We got into Sun Valley after the sun was up. The storm had passed. It was a beautiful morning. The craggy Sawtooths were glistening white jagging sharply into the clear blue sky. The engine had acted up maybe a dozen times more and we had to wait longer each time for it to run right again so it took a long time to go a short ways. We found a pay phone and called the gallery guy to come and unlock for us. We backed the truck up to the front door and unpacked everything. By noon everything was hung, the track lighting was adjusted and we were soaking in an outdoor heated swimming pool that was covered over by cloud of steam. We could dimly make out the shapes of several pretty girls in the mist. None of us were skiers.

When it was all over, neither Dave nor I had sold a single piece.. We were wined and dined and got our egos stroked alot, but to tell you the truth, it’s more pleasant to be the stroker than the strokee. And we didn’t make a dime. We were modern artists and this was cowboy country. And we were dumb hippies. There was another opening in a gallery next door that specialized in western, cowboy art. We all agreed that the art over there was crap, not original at all, but the artists that were showing there sold everything they had. The owner said it was the most successful show he’d ever had. We thought our show was a success too, and I never heard one complaint about all the trouble we went through to get there or anything about sacrifices or how lucky or brave we were. We didn’t think we had done anything daring.. In fact, we hadn’t yet thought much of anything about it. We thought it was sucessful and truely miraculous just to have gotten there at all. No one said a word. Not one word. It was a miracle just to be.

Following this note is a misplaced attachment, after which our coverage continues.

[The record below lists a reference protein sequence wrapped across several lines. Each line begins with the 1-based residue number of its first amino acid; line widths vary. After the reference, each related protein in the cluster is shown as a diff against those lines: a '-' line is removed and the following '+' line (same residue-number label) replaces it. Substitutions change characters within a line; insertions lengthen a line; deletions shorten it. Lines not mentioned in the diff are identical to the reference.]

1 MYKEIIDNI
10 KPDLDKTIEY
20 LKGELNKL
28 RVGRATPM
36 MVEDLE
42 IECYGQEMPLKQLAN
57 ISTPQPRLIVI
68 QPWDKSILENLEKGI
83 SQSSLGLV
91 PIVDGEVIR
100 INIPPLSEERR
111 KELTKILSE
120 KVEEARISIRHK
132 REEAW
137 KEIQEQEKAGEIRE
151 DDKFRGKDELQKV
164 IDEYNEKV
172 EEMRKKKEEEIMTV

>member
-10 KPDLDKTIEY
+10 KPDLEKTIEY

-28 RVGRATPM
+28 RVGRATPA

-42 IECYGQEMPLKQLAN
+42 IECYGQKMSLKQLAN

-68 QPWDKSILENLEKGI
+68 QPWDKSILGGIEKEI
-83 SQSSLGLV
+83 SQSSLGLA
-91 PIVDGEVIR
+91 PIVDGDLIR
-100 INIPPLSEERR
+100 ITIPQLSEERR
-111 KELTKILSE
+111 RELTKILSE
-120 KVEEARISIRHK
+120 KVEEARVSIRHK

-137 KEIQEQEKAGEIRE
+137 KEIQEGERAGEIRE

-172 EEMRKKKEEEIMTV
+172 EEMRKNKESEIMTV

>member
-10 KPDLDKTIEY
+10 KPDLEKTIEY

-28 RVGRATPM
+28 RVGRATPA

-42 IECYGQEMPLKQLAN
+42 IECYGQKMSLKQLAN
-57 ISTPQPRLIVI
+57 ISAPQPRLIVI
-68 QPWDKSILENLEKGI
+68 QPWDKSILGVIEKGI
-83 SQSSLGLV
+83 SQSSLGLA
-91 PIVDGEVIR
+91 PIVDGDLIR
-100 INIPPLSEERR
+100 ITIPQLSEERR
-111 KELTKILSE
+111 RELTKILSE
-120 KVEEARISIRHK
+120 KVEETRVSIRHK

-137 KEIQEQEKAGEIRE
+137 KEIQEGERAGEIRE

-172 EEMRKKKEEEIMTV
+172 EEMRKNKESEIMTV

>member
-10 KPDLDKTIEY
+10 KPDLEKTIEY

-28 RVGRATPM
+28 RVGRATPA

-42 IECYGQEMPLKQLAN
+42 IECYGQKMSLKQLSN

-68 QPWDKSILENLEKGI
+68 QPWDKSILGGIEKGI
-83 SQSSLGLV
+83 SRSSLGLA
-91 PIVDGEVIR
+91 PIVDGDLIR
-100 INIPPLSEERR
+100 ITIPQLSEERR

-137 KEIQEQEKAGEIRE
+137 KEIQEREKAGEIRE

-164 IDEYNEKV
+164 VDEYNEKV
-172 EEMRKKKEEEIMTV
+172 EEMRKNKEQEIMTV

To be continued……

The Great Escape – Part Ten


The Great Escape – Part Ten

……..and then there was that time, it was in the spring I believe. You know how undependable memory is. How time changes everything. There were still patches of snow on the ground and the old mining and logging road was muddy in places.

It was still kind of cold, but seemed gloriously warm after what we were coming out of. Winter that is. The pipes had unfrozen. It was morning, I think, and correct me if I’m wrong, it was a sunny day. A beautiful sunny day. We were in the Siskiyou Mountains on Althouse Creek, walking. Just walking. That’s all, just walking. Not talking at all.